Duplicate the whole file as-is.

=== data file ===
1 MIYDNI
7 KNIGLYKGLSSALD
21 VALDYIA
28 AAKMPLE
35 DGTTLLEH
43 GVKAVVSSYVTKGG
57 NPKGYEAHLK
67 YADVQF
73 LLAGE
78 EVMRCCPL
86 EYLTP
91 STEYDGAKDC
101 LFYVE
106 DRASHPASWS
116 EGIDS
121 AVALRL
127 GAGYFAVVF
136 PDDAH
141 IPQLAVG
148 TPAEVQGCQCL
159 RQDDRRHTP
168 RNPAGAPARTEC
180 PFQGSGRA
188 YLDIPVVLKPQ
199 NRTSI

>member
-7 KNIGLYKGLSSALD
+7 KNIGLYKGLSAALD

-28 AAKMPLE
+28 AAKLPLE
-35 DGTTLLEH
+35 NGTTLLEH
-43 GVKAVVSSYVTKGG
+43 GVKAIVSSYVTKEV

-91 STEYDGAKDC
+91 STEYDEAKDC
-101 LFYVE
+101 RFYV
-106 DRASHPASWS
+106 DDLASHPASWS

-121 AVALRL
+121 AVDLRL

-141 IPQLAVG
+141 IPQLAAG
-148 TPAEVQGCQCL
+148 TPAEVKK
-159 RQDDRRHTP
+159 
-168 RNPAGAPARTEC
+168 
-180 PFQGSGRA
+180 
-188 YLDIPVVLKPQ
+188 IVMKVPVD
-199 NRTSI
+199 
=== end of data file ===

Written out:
1 MIYDNI
7 KNIGLYKGLSSALD
21 VALDYIA
28 AAKMPLE
35 DGTTLLEH
43 GVKAVVSSYVTKGG
57 NPKGYEAHLK
67 YADVQF
73 LLAGE
78 EVMRCCPL
86 EYLTP
91 STEYDGAKDC
101 LFYVE
106 DRASHPASWS
116 EGIDS
121 AVALRL
127 GAGYFAVVF
136 PDDAH
141 IPQLAVG
148 TPAEVQGCQCL
159 RQDDRRHTP
168 RNPAGAPARTEC
180 PFQGSGRA
188 YLDIPVVLKPQ
199 NRTSI

>member
-7 KNIGLYKGLSSALD
+7 KNIGLYKGLSAALD

-28 AAKMPLE
+28 AAKLPLE
-35 DGTTLLEH
+35 NGTTLLEH
-43 GVKAVVSSYVTKGG
+43 GVKAIVSSYVTKEV

-91 STEYDGAKDC
+91 STEYDEAKDC
-101 LFYVE
+101 RFYV
-106 DRASHPASWS
+106 DDLASHPASWS

-121 AVALRL
+121 AVDLRL

-141 IPQLAVG
+141 IPQLAAG
-148 TPAEVQGCQCL
+148 TPAEVKK
-159 RQDDRRHTP
+159 
-168 RNPAGAPARTEC
+168 
-180 PFQGSGRA
+180 
-188 YLDIPVVLKPQ
+188 IVMKVPVD
-199 NRTSI
+199 